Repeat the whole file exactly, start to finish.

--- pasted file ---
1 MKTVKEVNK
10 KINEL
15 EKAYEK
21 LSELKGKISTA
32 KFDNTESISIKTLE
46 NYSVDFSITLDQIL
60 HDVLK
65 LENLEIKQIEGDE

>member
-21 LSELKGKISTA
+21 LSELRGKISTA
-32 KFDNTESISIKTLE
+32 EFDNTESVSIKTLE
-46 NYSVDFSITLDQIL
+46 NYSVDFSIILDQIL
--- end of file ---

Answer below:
1 MKTVKEVNK
10 KINEL
15 EKAYEK
21 LSELKGKISTA
32 KFDNTESISIKTLE
46 NYSVDFSITLDQIL
60 HDVLK
65 LENLEIKQIEGDE

>member
-21 LSELKGKISTA
+21 LSELRGKISTA
-32 KFDNTESISIKTLE
+32 EFDNTESVSIKTLE
-46 NYSVDFSITLDQIL
+46 NYSVDFSIILDQIL